"I owe to God everything that I have right now".
But this time, it has nothing to with world boxing titles.
It's a fight to bring the word of God to the masses.
"It's important for me for all of us--to spread the message," Pacquiao said.
That message involves the church, school and community center he's building on 5.7 acres in General Santos City, Philippines.
"What we're doing by building this church is obeying what the Bible says," Pacquiao told reporters before his bout last weekend.
"We're going to feed the poor, help the widows and teach and inspire the children about the greatness of the Lord. That's what we're told to do and that's what I am doing.
"People need to understand His word. Imagine if God is with you, you lack nothing. If God is with you, you lack nothing, you need nothing. So if we're going to build a house to praise the Lord, why build a small one? We want to build a big one so that we can help as many people as we can."
Pacquiao purchased prime commercial real estate at a cost of $1 million U.S. in General Santos City in order to build the Christian-based facilities.
Michael Koncz, Pacquiao's adviser, said construction costs, which are fully funded by the fighter, are budgeted to be $3 million U.S. but could go as high as $5 million.
"The Holy Spirit tells me what He wants and I tell them [the architects] what to do," Pacquiao said.
After investing millions on a number of real properties and business ventures here these past years, the world boxing icon and Sarangani Rep. Pacquiao non-profit "dream project." is located at the back of his 40-room Roadhaus Economy Hotel that opened two years ago.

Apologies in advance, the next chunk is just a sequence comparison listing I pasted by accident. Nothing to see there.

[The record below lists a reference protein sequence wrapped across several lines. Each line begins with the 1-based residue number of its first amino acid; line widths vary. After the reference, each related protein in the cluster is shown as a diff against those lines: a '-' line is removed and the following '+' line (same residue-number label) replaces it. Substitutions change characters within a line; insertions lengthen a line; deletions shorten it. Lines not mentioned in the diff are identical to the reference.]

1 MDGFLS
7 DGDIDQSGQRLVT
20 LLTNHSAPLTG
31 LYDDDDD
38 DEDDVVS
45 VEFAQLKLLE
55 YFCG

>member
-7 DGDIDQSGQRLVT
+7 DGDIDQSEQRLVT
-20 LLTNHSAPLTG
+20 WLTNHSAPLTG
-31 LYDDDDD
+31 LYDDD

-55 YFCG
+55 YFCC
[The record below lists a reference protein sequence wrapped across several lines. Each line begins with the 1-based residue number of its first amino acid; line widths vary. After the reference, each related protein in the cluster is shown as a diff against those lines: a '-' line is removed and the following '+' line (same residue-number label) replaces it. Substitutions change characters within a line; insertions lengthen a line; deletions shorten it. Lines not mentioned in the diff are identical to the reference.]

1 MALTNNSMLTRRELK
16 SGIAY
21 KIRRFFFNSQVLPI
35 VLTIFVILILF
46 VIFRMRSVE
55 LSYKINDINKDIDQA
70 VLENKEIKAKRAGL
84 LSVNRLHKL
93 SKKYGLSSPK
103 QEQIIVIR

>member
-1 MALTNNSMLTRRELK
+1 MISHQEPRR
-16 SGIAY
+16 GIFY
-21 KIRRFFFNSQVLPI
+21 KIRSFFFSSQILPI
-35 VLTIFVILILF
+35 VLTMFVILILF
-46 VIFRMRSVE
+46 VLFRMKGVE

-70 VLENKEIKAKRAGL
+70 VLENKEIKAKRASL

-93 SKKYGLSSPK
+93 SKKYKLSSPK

A tarpaulin signage recently unveiled at the site showed a modern structure that features various facilities and amenities.
It named Pacquiao's congregation, the two-year-old The Word for Everyone Movement Inc., as the project's owner.
Based on its site development plan, the planned complex will have a prayer mountain, bible study sanctuary, tennis court, fish pool, rock garden, picnic ground and waterfalls.
"We'll have a nice place for our praise and worship every Sunday," a beaming Pacquiao told a local television show.
"I owe to God everything that I have right now--wealth, health, fame, success, a dutiful and beautiful wife and my wonderful children. I have to give it back to Him. The amount is nothing compared to what God has done to my life," Pacquiao said in another interview.
Pacquiao said this is his way of glorifying and thanking God--building a church for Him and His flock.
"We came into this world bare and naked. In our final rendezvous with the Great Beyond, we can bring nothing," Pacquiao added.
Rey Cortez, project engineer, bared that out of the five-hectare lot, around two hectares will be devoted for the church facility--a two-storey main building and an annex, with a total project cost of around P200 million.
The two-storey building, Cortez claimed, will serve as the main worship area while the annex building will house the Bible school, Bible study room, a pastor's lounge and the commercial offices.
"We target to finish the project in an 18-month period. But Cong. Pacquiao asked us to expedite the construction so it can be used by December 2015. I think the two-storey main building would be finished and ready for use by then," Cortez said.
The Fighter of the Decade wanted to be more active in helping spread the Word of God once he retires from boxing.